Premier Tim Houston is asking Ottawa to exempt Nova Scotia from the national carbon tax, saying the federal government’s signature bid to reduce greenhouse gas emissions amounts to “punishing” the province.
The Progressive Conservative premier said imposing a carbon tax on Nova Scotians would unduly penalize them because the province’s existing efforts to reduce emissions already exceed federal targets.
“I actually think a carbon tax is an appropriate tool at the right time and the right place,” Houston told a news conference Friday. “But in Nova Scotia, it’s not necessary.”
The federal carbon tax will increase the price of carbon by $15 per tonne, and then rise again every year until it reaches $170 per tonne in 2030.
Houston said the tax could cost the average Nova Scotian household more than $2,000 in 2025 and over $3,100 in 2030. He argued the province should move ahead with its own plans “rather than be punished by a 14-cent-per-litre increase in the price of gas.”
He also noted that Nova Scotians already pay among the highest power bills in Canada.
On Thursday, Houston submitted a climate-change action plan to Ottawa that lists environmental goals enshrined in provincial legislation last year.
These goals include phasing out coal-fired electricity generation by 2030, pledging to have 80 per cent of the province’s energy supplied by renewable sources by 2030 and requiring zero-emission vehicles to account for 30 per cent of vehicle sales that same year.
These goals are the “most aggressive benchmarks in the country and will show results,” the premier said.
Kelsey Lane, climate policy co-ordinator with the Halifax-based Ecology Action Centre, said she was shocked by Houston’s plan to deal with climate-change.
“We’re astonished at the lack of substance in the premier’s proposal,” Lane said.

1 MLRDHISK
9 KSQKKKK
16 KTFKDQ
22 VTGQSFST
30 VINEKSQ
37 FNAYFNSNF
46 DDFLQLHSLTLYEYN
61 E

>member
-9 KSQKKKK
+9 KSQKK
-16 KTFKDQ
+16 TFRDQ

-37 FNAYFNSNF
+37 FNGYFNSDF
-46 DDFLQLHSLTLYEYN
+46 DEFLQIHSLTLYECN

Lane said she had hoped the province would introduce its own carbon pricing system because it hasn’t said how it plans to reach its emission reduction targets.
“There’s no clear accountability mechanisms for how we’re going to achieve that,” she said. “We could have still gone further.”
Houston said he’s hopeful federal Environment Minister Steven Guilbeault will consider the province’s plan “with an open mind.”
The premier said if Nova Scotia doesn’t meet its targets, then the province will welcome the federal carbon tax.
Susan Leblanc, the NDP’s environment critic, said she’s disappointed in the proposal.
“There isn’t anything new, no new details — no actual plans,” Leblanc told reporters after the premier’s announcement.
Liberal environment critic Iain Rankin also said the Tories’ proposal does not equate to a plan to deal with climate change.
“I wouldn’t dignify it by saying that it’s even a plan,” said Rankin, a former environment minister. “I was hoping to see something I could critique, but this is nothing more than a PowerPoint that goes over targets that were in place.”
The province currently operates its own cap-and-trade program for large industrial emitters. The program has been in place since 2019, but it will expire at the end of the year.
Revenue from the cap-and-trade system goes to a provincial Green Fund that contributes to renewable energy and efficiency projects, such as rebates for solar home upgrades.
When asked what will happen when the Green Fund ends, Houston said the province is “committed to continuing to invest in meeting our targets.” He did not elaborate.
Leblanc said she was worried by Houston’s “extremely vague” response.
“The government needs to actually invest in the programs being funded by the Green Fund and they have to put more investment into them,” she said.
This report by The Canadian Press was first published August 19, 2022.